Submitted by Gary (not verified) on Tue, 4/3/2007 - 1:10am
Ah Woozle, I'm sorry. I think you've got an upset son on your hands.
Submitted by Edna (not verified) on Wed, 2/6/2008 - 10:58pm
Pardon my naiveté, but what of that whole eminent domain thing?
Why can't Durham just commandeer the Medical Arts building and, say, turn it into a school? Or another satellite health clinic? Or something that would elevate the community and diminish the blight in that Gregson/W Chapel Hill St area?
Submitted by Gary (not verified) on Wed, 2/6/2008 - 11:03pm
The city could certainly exercise eminent domain to build something for a public purpose. I wish they would do so with this property, but given that we're a state that values people's right to make a nuisance with their property over the public's right to quiet enjoyment of their neighborhood, I wouldn't hold your breath.
Submitted by Andrew Edmonds (not verified) on Wed, 4/9/2008 - 7:04pm
Something's afoot at the Medical Arts building. I drove past it this afternoon (9 April 2008) and there were a handful of workers atop the roof. Probably just assessing damage after the latest rainstorms -- but they ARE the first workers I've ever seen on the property.
Submitted by Brad B (not verified) on Thu, 12/17/2009 - 5:04pm
I remember going to my pediatrician (Durham Pediatrics) in the Medical Arts Building in the 1980s and I thought it was a great place then, as I had fond memories of the visits and doctors. Durham Pediatrics moved to Central Medical Park across from Durham Regional sometime in the early 90s I believe. I have always loved this building and hate to see it in its current state. My Mom says that just about every time we used to pass it I said I'd like to buy the building and do something with it, haha. Here's to hoping it will be rejuvenated soon rather than later.
Submitted by clif (not verified) on Fri, 4/1/2011 - 8:15pm
In response to William B. Fields II:
I am sorry for the obvious emotional trauma that witnessing the demolition of South Square and the near bankruptcy has done to you.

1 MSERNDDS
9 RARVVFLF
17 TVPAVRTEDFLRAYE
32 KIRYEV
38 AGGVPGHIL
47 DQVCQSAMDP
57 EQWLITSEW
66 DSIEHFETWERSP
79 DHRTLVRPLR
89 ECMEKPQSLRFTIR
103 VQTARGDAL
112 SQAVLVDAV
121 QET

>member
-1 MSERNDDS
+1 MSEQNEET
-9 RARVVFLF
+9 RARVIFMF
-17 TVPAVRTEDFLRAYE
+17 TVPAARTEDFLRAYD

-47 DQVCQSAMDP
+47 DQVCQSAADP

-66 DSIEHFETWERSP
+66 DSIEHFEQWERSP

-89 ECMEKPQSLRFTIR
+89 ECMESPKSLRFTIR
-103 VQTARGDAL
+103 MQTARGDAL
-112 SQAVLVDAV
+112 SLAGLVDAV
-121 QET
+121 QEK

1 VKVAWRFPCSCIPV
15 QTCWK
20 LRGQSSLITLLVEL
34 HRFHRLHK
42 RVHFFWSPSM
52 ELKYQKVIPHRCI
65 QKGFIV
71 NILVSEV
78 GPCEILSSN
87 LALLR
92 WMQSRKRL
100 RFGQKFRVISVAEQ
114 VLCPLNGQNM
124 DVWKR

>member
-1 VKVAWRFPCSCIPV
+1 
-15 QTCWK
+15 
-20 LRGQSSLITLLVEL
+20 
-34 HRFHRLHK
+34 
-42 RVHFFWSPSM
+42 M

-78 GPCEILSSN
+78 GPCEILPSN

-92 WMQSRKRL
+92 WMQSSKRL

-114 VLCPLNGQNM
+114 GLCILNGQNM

But you asked what you could do to help and then spent multiple paragraphs defending your proud inheritance. So, though is was April 1 and now we are celebrating 4 years since your charitable gambit, let's eschew with the sarcasm you disdain. Sell the property for at it's tax value. In these difficult financial times and with the delayed/(failed?) Liggett deal you can establish your philanthropic stature in this city and clear the way for provision of future growth.
Feel the hometown love. I had a tricycle too.
Submitted by JFElliott on Fri, 12/30/2011 - 12:00pm
My comments are about the Medical Arts Building.
As a child, I went to see Dr. Arthur London and Dr. Will London in that building. It always smelled like a doctor's office - rubbing alcohol sort of smell.
I remember Dr. London's nurse was Mrs. Bennett.
I remember Dr. London having a large fish tank to look at.
As a teenager, I remember going to Dr. Glasson and Dr. Kapoor in the same building.
My, what great, great memories this website brings back!!
Submitted by Rick Duke (not verified) on Thu, 6/14/2012 - 4:36pm
Fireworks and sparks over this blighted building, I see. Back to the building's history ...
Yeah, I believe Dr. London was my mom's choice of pedatrician, though I'd stop short of calling these fond remembrances. I recall seeing Dr. Kapor as well for other stuff. Also got team physicals there for Elks Pop Warner football. The place did smell terribly anti-septic and as a child, I'd generally associate this place with pain from finger-pricks and shots.
It is awful eye-sore in its current state. The city and media should really put more pressure on the owner to do something with it. An empty lot is better than a boarded up building.
Submitted by LLD (not verified) on Sat, 8/17/2013 - 2:15pm
The plywood has come off the windows and it looks like they're being cleaned and perhaps even painted. Anyone know what's going on?
Submitted by raven on Fri, 8/22/2014 - 5:44pm
this building has not have been renvated i wonder whats the probem
Add new commentLog in or register to post comments.